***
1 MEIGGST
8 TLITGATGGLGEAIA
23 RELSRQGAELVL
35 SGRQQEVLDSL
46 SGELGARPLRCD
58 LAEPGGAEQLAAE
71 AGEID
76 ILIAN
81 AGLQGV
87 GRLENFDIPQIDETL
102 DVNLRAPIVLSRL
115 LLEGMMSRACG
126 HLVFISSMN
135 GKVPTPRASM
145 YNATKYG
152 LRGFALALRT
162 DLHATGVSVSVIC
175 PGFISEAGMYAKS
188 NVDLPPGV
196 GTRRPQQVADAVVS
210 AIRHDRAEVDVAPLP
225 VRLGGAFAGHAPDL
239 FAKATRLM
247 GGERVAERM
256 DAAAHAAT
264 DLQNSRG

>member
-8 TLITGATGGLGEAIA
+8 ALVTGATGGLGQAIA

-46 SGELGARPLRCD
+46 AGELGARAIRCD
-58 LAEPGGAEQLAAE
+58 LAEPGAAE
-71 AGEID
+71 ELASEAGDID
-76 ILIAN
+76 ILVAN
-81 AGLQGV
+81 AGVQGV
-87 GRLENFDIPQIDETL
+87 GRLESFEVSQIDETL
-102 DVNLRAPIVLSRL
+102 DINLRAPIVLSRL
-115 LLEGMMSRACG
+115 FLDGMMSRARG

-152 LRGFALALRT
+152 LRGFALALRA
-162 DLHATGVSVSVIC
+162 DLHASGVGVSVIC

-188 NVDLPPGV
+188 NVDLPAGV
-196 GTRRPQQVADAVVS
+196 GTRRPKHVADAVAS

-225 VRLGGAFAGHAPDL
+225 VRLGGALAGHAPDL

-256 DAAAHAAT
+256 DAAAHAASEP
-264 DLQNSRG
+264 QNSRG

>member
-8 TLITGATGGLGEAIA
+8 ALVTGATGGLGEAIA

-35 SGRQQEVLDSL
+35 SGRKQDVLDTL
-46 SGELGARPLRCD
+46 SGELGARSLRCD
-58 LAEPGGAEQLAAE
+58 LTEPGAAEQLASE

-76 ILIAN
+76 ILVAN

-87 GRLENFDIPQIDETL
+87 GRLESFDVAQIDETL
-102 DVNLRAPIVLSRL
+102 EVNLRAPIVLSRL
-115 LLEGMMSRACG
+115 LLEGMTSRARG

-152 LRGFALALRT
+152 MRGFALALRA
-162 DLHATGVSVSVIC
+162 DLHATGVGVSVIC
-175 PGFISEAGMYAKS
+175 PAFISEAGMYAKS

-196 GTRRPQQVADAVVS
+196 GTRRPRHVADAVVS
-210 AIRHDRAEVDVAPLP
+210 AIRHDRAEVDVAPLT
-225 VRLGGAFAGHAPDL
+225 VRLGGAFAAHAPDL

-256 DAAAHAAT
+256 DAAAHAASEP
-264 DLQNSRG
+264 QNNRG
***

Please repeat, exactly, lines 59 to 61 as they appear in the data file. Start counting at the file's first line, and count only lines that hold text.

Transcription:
+264 QNSRG

>member
-8 TLITGATGGLGEAIA